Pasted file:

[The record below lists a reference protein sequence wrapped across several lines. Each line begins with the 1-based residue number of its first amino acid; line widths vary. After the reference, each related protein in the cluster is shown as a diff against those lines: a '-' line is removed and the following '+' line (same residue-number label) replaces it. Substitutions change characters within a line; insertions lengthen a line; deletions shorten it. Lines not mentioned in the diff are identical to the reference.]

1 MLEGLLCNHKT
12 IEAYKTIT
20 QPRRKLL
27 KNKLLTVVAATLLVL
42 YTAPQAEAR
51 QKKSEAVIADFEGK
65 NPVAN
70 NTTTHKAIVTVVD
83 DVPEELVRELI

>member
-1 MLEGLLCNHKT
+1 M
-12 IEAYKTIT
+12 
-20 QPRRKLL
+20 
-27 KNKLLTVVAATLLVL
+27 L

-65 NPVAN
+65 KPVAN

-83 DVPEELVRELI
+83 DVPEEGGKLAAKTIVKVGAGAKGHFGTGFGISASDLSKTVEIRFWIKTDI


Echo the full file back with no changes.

[The record below lists a reference protein sequence wrapped across several lines. Each line begins with the 1-based residue number of its first amino acid; line widths vary. After the reference, each related protein in the cluster is shown as a diff against those lines: a '-' line is removed and the following '+' line (same residue-number label) replaces it. Substitutions change characters within a line; insertions lengthen a line; deletions shorten it. Lines not mentioned in the diff are identical to the reference.]

1 MLEGLLCNHKT
12 IEAYKTIT
20 QPRRKLL
27 KNKLLTVVAATLLVL
42 YTAPQAEAR
51 QKKSEAVIADFEGK
65 NPVAN
70 NTTTHKAIVTVVD
83 DVPEELVRELI

>member
-1 MLEGLLCNHKT
+1 M
-12 IEAYKTIT
+12 
-20 QPRRKLL
+20 
-27 KNKLLTVVAATLLVL
+27 L

-65 NPVAN
+65 KPVAN

-83 DVPEELVRELI
+83 DVPEEGGKLAAKTIVKVGAGAKGHFGTGFGISASDLSKTVEIRFWIKTDI